Germany is still a country that depends on change. Small amounts in particular are paid almost exclusively in cash.
Mso it makes you crazy. Change that rolls under the sofa, jingles around in coat pockets or dented your wallet. That’s why some people often do when they get home: open wallet, take out coins. When the banks call for the traditional World Savings Day at the end of October this week, there is also a lot of cash slumbering in German households.
Germany is still a country that depends on change. While you pay by card at Scandinavian bakers or English pubs, coins are collected in Germany. Some countries have even banned small cent coins from everyday life – in the Netherlands, for example, purchases are rounded to 5 cents.
Less than 10 percent actually in circulation
In Germany, on the other hand, small amounts in particular are paid almost exclusively in cash – 96 percent of sums up to five euros, according to a study by the Bundesbank last year. According to this, people have an average of 107 euros with them, of which 6 euros are small change. Nobody can say exactly how many coins are still lying around in people’s homes.
But it could be a lot. The Bundesbank assumes that an estimated 60 to 70 percent of cash is now on the move abroad. Around 5 to 10 percent of the coins and bills are in direct circulation, for example at checkouts. The rest? May be being hoarded or lost.
“You shouldn’t forget that there are also a lot of coins between car seats. Or in the winter jacket that you can now get out of the closet, ”says a spokesman for the German Savings Banks and Giro Association in Berlin. In addition, some people also have cash boxes, money boxes or change jars at home.
Fees at banks are not always due
One who empties his change at home is Sparkasse President Helmut Schleweis. In “a beautiful red piggy bank,” as the 64-year-old says. “When it is full, it is paid in nicely.” Some banks are now paying for coins, as a look at the price lists shows.
The institutes would handle this very differently, according to the respective associations of the savings banks, the private banks and the Volks- and Raiffeisenbanken. Some take fees from commercial customers or third-party customers, others from a certain amount or age.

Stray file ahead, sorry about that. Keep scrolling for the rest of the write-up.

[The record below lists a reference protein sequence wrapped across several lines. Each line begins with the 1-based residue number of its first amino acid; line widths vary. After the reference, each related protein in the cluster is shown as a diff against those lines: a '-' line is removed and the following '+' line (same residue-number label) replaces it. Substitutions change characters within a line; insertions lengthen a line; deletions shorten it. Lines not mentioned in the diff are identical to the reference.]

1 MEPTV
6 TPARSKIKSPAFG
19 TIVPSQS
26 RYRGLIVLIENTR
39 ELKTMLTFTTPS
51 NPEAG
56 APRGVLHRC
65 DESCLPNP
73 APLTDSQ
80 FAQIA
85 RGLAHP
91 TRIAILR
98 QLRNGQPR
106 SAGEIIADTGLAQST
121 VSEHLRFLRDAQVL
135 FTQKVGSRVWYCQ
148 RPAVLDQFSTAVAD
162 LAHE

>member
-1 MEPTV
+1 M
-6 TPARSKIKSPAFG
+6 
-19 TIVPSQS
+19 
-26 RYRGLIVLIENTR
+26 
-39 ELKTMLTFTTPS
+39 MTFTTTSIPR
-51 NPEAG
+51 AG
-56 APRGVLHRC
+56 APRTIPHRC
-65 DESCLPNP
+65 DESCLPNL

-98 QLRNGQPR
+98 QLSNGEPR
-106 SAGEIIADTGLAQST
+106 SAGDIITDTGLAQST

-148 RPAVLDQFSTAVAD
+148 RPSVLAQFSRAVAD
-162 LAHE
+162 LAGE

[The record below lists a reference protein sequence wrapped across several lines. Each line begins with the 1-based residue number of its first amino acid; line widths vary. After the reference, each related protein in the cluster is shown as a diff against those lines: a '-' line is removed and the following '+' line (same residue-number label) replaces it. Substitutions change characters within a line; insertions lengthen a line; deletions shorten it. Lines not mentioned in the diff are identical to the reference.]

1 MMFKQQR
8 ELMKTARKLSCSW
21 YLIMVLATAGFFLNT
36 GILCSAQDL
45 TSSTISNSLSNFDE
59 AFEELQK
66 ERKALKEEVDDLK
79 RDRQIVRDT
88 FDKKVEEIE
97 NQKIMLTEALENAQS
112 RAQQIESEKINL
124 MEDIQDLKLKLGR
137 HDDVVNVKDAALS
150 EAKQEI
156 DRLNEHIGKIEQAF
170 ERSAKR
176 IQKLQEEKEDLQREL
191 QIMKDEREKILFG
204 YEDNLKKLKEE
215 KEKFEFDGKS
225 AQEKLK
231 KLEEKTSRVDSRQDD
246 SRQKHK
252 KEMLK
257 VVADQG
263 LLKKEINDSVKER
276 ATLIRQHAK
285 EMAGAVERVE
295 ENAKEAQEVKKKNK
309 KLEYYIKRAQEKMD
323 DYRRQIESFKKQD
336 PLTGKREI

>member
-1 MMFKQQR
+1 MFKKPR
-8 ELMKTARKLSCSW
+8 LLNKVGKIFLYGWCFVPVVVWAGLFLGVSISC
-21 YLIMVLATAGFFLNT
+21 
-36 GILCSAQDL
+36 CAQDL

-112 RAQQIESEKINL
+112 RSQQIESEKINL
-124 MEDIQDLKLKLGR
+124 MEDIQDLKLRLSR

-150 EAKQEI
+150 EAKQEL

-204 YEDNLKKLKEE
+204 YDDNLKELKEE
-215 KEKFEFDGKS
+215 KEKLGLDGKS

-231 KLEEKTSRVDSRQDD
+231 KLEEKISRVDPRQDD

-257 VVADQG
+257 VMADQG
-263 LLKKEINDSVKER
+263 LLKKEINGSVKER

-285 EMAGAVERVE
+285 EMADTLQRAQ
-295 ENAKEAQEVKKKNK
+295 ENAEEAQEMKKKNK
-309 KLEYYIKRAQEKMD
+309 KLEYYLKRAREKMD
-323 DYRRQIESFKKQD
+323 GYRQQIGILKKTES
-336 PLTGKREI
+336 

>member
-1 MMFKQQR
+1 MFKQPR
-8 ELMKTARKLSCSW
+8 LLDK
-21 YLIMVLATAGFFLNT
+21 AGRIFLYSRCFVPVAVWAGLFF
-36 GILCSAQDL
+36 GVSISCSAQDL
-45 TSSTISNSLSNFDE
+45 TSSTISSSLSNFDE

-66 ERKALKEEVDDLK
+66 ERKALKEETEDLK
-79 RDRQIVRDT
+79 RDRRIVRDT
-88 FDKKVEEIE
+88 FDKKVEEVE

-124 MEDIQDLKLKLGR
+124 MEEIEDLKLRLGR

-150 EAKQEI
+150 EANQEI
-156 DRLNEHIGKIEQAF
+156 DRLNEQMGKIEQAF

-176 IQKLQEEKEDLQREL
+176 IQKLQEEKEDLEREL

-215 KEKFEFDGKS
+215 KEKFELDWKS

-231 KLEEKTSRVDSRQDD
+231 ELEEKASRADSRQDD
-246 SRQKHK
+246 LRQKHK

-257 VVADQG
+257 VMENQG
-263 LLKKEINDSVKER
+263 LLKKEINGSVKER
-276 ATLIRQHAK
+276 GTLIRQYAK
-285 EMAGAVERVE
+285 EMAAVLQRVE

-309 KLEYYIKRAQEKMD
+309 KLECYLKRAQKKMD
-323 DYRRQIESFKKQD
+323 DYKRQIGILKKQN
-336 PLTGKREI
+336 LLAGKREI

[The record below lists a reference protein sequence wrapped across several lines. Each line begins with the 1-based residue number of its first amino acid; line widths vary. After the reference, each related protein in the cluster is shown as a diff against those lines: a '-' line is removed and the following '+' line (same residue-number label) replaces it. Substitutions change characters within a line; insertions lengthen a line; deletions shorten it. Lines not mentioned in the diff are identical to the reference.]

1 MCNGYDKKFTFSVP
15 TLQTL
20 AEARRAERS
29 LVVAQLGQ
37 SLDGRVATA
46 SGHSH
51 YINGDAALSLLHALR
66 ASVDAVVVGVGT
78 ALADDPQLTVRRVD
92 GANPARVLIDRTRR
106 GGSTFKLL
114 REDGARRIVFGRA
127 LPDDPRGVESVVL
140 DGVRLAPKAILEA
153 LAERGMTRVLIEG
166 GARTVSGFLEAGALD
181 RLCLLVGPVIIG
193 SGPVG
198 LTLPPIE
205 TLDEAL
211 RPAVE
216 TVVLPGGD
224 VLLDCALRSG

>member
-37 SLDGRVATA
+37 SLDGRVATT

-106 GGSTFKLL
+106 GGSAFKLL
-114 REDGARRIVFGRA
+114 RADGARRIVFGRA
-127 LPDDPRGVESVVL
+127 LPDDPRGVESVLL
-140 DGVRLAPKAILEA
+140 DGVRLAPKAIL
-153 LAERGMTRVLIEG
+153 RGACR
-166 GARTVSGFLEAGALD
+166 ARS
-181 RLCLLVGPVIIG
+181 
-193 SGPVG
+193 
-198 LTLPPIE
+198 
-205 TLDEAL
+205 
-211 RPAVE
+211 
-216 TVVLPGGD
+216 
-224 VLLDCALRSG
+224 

At Hamburger Sparkasse, for example, the “majority” of customers pay nothing, says spokeswoman Stefanie von Carlsburg. Others have been paying a fee since 2016 if they hand in more than five coin rolls and five bags per month.
Security regulations also make coins more expensive
You can also hand in coins in plastic bags (so-called “safe bags”) at the Berliner Sparkasse. Anyone over the age of 26 pays 7.50 euros per bag. Berliner Volksbank takes a fee if you deposit more than 100 euros a month. The handling of cash has become more and more expensive, also due to new requirements, says Schleweis. In the meantime, banks would also have to check hard money for fakes.
“For example, the money has to be counted, checked for fitness and authenticity, prepared for the transport of money and transported insured,” says a spokesman for the Berliner Sparkasse. In the current year, customers have deposited coins worth around 18 million euros there.
Private customers can also exchange coins “in normal household quantities” at no charge at the 35 Bundesbank branches. Provided you have one nearby. It is more complicated for companies – because getting exchange coins can also be expensive. Shops in Kleve, North Rhine-Westphalia, had therefore tried to round things off like in the Netherlands. That didn’t go as hoped.
And so barter deals often arise at shop counters. “I can still give you 27 cents”, customers like to say. And the sellers nod in agreement. So you can get rid of coins when shopping without taking them home. If you don’t know what to do with your change, you can also try a tip. But be careful with the sum. In Rhineland-Palatinate, a drunk passenger caused trouble once – because he offered the taxi driver 3 cents. The driver threw the coins out of the car. In the end the police arrived.